re' gas and burping on a fast...........
Gas: Many patients have considerable intestinal gas while fasting. Those who suffer with digestive troubles, visceroptosis, colitis, enteritis, etc., and "nervous" patients are most likely to be troubled with gas. In not a few cases there is sufficient gas to cause distress, even sleeplessness. Most of these cases experience difficulty in expelling the gas.
In most cases, distress is probably not due to the presence of a large amount of gas, for this is seldom present in large amounts. It seems rather to be due to increased internal tension. A constant internal tension or pressure is maintained in the digestive tube. This is regulated by the sympathetic nervous system. Increased tension is felt, reflexly, as pain or discomfort in the muscles of the abdomen.
"Nervousness," shock, strong emotions, etc., may cause increased tension in the tube and the faster will experience some kind of discomfort. Subconscious fears also may cause the so-called gas pains. Those who have long suffered with digestive derangements are especially prone to changes in the internal tension of the tube.
Functional irregularities in the stomach and intestine may cause pain because of increased peristaltic contractions that often exist in these. Marked visceroptosis, with sharp angulations, may increase the internal tension and cause discomfort or pain.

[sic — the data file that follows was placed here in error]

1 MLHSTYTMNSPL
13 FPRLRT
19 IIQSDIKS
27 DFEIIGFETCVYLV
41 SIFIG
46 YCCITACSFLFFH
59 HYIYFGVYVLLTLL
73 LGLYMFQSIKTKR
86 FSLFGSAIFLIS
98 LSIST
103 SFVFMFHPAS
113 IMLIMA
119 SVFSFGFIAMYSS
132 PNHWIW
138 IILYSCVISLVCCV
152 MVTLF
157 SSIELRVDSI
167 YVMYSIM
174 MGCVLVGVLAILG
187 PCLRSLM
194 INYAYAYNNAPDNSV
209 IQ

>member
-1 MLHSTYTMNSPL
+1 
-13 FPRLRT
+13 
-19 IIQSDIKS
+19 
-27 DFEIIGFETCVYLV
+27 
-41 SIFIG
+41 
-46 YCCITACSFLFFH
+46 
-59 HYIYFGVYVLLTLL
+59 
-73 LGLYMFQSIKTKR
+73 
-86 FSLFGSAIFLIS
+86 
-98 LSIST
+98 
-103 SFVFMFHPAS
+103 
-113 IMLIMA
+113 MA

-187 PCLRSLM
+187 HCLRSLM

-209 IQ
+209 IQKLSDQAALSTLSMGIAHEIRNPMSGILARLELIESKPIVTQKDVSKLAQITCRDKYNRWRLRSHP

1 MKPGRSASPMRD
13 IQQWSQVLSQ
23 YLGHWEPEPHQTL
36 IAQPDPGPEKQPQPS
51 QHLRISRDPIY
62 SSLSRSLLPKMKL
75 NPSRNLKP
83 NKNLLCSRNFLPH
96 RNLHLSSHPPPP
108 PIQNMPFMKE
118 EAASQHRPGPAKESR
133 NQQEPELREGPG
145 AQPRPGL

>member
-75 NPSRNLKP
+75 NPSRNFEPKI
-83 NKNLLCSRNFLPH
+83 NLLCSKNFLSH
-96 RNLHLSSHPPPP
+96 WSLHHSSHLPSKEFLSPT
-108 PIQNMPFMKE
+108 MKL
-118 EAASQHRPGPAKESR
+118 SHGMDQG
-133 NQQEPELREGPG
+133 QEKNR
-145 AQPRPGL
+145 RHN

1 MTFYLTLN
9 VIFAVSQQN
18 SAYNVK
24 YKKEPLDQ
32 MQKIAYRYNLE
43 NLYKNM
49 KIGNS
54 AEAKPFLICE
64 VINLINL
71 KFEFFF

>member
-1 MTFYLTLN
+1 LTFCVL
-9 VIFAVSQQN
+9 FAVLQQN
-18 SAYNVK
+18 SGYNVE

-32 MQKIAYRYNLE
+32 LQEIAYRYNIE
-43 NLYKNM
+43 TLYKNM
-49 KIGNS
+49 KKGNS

Increased peristaltic activity of the stomach walls, due to "nervousness," may also result in discomfort that is mistaken for "gas pains." Increased tension may occur in any section of the tube and thus pain or discomfort may be either general over the abdomen or may be more or less localized.
Fasters who so suffer generally complain that the "gas" makes them nervous and keeps them awake at night. It seems that the opposite of this is the truth--the nervousness causes the increased tension and resulting discomfort. Where these patients are able to completely relax, their "gas pains" cease. Although I no longer employ any of these: suggestion, abdominal massage, hot water applications to the abdomen, a drink of warm water and other measures, will usually relieve this distress, at least temporarily without actually lessening the amount of gas.
Gas rumblings in the intestine mean unstable nerve control of this organ. Cathartic drugs will almost always produce these rumblings. This is due to excitement produced by the irritating drugs.
The gurgling and rumbling often heard in the abdomen is due to the movement of gas from one section of the intestine to another. It may often be due to emotional interference with the normal sympathetic control of the gut. A nervous patient may exhibit such rumbling on the slightest provocation. Enemas, due to the excitement they occasion, often produce these symptoms.